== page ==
Initially, Speed Racer sports a bedazzling look and feel, a brightly hued cross between Candyland, Yellow Submarine, and a benign LSD trip. The rudimentary backgrounds of the assembly line original have been replaced by pop visuals akin to letting Walt Disney loose on some video-game scenery, a weirdly salubrious concoction of dreamy hues and crayon splashes. Granted, The Wachowski boys are in love with the process, the gamesmanship, the Mr. Wizard tinkering and inventivess of commercial cinema, but as their post- Matrix career has shown, they are not ably conveying all that to audiences. The same vaque lefty posturing that emanated from brother’s last script (V for Vendetta), the kind of unformed hinting that’s catnip to both fanboys and hipsters leaks in around the edges here too, although it’s easily cancelled out by the glass-of-milk imagery.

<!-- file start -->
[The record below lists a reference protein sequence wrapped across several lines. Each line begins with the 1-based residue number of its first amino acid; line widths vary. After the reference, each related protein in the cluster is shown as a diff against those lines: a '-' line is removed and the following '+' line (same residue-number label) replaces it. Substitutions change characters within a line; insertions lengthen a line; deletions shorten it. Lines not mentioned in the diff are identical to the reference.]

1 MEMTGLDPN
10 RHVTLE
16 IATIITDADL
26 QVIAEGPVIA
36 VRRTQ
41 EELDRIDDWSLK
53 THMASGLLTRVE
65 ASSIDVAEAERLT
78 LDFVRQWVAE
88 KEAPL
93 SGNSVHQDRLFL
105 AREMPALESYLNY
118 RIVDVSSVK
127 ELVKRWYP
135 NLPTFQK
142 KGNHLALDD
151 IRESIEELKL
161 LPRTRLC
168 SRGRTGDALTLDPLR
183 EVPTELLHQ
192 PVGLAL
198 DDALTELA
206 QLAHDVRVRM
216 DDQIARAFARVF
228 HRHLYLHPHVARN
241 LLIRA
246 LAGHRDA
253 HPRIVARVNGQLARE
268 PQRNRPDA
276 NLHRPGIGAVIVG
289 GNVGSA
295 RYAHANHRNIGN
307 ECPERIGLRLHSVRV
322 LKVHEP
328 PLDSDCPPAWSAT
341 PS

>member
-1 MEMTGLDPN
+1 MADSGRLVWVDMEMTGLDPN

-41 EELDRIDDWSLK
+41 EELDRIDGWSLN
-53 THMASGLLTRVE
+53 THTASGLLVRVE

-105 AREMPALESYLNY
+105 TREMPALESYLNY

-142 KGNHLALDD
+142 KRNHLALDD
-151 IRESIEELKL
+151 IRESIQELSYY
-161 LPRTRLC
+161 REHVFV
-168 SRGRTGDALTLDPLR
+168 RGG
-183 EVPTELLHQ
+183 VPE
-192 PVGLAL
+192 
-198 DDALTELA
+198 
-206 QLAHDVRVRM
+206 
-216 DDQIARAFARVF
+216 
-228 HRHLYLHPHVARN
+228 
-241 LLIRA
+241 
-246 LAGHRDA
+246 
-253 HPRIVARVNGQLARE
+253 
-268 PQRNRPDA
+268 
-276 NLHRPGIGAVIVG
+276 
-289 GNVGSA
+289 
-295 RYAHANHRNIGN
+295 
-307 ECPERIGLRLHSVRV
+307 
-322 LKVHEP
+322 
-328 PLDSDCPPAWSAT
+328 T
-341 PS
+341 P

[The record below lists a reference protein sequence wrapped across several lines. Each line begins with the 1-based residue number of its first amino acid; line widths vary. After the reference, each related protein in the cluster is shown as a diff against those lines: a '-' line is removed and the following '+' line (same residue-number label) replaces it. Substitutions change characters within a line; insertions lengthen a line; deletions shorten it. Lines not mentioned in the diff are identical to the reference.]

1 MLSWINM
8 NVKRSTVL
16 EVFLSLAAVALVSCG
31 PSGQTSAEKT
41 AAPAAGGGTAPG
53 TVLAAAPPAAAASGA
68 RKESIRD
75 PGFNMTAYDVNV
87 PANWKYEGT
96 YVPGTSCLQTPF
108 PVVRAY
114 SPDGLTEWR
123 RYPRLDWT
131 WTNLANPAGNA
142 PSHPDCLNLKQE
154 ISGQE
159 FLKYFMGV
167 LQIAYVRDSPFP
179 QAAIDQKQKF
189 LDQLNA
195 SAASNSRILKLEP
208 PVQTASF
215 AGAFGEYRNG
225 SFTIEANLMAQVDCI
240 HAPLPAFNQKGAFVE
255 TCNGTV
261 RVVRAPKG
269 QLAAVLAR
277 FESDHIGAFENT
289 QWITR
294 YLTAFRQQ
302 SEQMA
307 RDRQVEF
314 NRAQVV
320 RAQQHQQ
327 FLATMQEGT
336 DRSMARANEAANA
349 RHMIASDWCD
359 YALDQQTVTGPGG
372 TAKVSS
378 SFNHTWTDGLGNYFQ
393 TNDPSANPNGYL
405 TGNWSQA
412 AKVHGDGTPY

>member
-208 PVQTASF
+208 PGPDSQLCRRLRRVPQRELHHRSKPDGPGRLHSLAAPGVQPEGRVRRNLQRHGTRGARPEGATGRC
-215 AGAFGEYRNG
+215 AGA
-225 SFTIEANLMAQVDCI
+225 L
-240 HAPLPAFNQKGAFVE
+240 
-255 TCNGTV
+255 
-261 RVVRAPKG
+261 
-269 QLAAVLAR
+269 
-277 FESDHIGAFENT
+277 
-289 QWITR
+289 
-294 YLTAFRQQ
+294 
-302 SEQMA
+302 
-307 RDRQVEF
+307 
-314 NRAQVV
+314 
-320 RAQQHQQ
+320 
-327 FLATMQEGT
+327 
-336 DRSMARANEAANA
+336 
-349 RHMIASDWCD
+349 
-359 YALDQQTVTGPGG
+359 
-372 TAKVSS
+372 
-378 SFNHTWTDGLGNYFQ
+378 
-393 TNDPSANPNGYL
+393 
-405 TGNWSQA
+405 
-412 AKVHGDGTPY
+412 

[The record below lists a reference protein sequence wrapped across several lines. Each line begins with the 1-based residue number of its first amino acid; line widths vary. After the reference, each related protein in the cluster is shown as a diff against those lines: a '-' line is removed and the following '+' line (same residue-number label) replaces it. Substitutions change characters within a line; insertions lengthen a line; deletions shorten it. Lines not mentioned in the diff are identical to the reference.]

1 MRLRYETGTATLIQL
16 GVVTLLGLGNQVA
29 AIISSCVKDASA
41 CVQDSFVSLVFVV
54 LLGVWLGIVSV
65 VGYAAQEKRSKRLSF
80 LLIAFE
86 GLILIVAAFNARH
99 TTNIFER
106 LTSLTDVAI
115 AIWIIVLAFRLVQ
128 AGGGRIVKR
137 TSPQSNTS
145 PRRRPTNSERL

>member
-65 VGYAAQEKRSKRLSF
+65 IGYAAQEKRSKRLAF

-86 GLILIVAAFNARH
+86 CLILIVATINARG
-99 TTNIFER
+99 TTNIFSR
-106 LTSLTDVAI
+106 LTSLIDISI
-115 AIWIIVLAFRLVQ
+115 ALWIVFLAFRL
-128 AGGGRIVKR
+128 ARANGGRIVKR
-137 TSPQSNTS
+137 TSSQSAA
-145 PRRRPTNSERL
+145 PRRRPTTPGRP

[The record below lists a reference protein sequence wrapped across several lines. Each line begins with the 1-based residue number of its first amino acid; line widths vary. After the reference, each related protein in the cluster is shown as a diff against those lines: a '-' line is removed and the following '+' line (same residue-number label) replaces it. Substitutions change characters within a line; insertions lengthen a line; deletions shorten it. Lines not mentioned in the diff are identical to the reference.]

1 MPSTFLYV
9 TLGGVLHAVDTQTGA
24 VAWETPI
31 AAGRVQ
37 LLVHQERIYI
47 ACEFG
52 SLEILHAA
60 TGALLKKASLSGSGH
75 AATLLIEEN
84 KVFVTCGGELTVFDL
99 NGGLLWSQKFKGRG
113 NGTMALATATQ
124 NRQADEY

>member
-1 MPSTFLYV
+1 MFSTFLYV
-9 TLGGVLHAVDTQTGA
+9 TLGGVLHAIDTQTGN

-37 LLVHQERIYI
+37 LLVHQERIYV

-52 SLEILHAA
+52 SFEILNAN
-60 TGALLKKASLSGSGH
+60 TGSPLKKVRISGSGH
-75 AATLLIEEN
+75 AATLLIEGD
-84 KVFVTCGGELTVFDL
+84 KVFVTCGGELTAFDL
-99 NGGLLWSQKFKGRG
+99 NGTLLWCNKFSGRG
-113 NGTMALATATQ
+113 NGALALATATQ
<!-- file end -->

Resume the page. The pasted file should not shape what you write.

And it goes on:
The Wachowski team may well have the chops, the verve, the all-out creative imagination to eventually make a mark in the industry. (It’s easy to deny it now, but the original Matrix was indeed something special.) Unlike the great commercial movie directors, that particular sort that could successfully weave together popcorn kernels and artistry (Alfred Hitchcock remaining the bellwether), the Wachowski’s can’t seem to transcend technique, can’t yet get past the magic tricks. A little bit of Speed Racer would make one hell of a trailer or one dynamite YouTube collage of images, but as a feature its sound and fury amount to nothing, it’s a soulless exercise, a long two hours plus of a craven parade of coloring book pages as movie.